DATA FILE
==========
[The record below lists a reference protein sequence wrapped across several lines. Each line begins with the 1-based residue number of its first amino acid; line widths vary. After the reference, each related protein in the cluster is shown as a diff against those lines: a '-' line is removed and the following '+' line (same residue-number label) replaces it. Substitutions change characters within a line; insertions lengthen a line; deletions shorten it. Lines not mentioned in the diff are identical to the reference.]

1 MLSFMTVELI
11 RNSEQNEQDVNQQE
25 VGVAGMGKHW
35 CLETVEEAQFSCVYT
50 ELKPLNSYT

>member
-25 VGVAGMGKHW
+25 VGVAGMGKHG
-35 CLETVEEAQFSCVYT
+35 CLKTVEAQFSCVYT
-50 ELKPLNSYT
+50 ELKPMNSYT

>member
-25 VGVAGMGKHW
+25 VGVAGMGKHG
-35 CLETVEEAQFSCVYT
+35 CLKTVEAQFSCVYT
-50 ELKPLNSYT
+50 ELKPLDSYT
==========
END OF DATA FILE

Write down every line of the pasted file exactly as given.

[The record below lists a reference protein sequence wrapped across several lines. Each line begins with the 1-based residue number of its first amino acid; line widths vary. After the reference, each related protein in the cluster is shown as a diff against those lines: a '-' line is removed and the following '+' line (same residue-number label) replaces it. Substitutions change characters within a line; insertions lengthen a line; deletions shorten it. Lines not mentioned in the diff are identical to the reference.]

1 MLSFMTVELI
11 RNSEQNEQDVNQQE
25 VGVAGMGKHW
35 CLETVEEAQFSCVYT
50 ELKPLNSYT

>member
-25 VGVAGMGKHW
+25 VGVAGMGKHG
-35 CLETVEEAQFSCVYT
+35 CLKTVEAQFSCVYT
-50 ELKPLNSYT
+50 ELKPMNSYT

>member
-25 VGVAGMGKHW
+25 VGVAGMGKHG
-35 CLETVEEAQFSCVYT
+35 CLKTVEAQFSCVYT
-50 ELKPLNSYT
+50 ELKPLDSYT